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InterView Magazine


        Our surveys show that over
half of our members occasionally leak urine. Doctors refer to this as urinary—or bladder— incontinence.

Stress incontinence: This type of incontinence occurs when the bladder is squeezed. The pressure of coughing, sneezing or laughing can cause the squeezing and it is most common in women. The muscles and ligaments around the bladder may be stretched and weakened, particularly after child birth. Stress incontinence in men usually occurs after prostate surgery. Kegel exercises* may be helpful in controlling this type of incontinence in both men and women.



Urge incontinence

Is sometimes called “overactive bladder.” An uncontrollable, often sudden, urge to urinate occurs frequently. Infections, nerve problems and other medical problems could underlie urge incontinence. You should discuss it with your doctor.

Overflow incontinence
Occurs when the bladder doesn’t empty properly. If the bladder gets too full then sometimes small amounts of urine leak out. Once again a variety of medical problems can cause this and you should check with your doctor.
Quit smoking
Smoking can lead to a chronic cough that
strains pelvic floor muscles. Smoking may also damage the bladder and the urethra.

Lose weight
Excess weight puts extra pressure on the pelvic floor muscles. Exercising and eating right can help you lose weight. This helps other treatments work better too.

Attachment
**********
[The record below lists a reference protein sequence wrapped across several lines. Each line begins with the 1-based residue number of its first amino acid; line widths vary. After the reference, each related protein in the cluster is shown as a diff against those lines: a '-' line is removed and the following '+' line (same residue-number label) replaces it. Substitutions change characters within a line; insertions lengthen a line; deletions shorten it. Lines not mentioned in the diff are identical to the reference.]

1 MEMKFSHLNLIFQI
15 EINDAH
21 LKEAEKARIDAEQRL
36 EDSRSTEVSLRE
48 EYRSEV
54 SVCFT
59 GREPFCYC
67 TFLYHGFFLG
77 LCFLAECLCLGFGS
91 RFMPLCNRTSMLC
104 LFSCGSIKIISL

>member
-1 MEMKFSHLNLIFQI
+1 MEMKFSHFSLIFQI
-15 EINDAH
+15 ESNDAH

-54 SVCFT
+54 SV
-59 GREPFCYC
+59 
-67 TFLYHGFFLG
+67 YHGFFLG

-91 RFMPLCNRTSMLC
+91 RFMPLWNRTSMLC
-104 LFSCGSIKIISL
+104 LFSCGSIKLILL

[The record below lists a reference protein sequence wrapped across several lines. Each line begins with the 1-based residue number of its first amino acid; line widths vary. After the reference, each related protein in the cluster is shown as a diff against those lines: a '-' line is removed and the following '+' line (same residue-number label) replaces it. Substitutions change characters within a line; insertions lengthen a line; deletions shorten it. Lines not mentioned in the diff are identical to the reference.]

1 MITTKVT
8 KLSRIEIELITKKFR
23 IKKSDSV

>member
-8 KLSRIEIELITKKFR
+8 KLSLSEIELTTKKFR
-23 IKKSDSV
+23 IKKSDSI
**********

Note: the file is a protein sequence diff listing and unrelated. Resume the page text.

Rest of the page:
Change your diet
Some foods like caffeinated drinks and alcohol may make you urinate more, so it may be good to avoid them. Ask your doctor whether these or other diet changes might be helpful.

Visit your doctor
Most doctors have many patients with incontinence and will be happy to discuss it with you. Various examinations can be done to determine what type of incontinence you have and depending on the type, which medications can be helpful. Other options may be discussed. Surgery may be appropriate in some cases.


        For more information call Inter Valley’s Health Services Department at 909-623- 333 or TTY/TDD 505-7108, 7:30 am to 8 pm, Monday through Friday, or read more about bladder issues by going online to www.ivhp.com and click Resources, then Health and Wellness and finally on the Krames page.

*For a definitiion and examples go to the Krames page on our website or call the number above.
 



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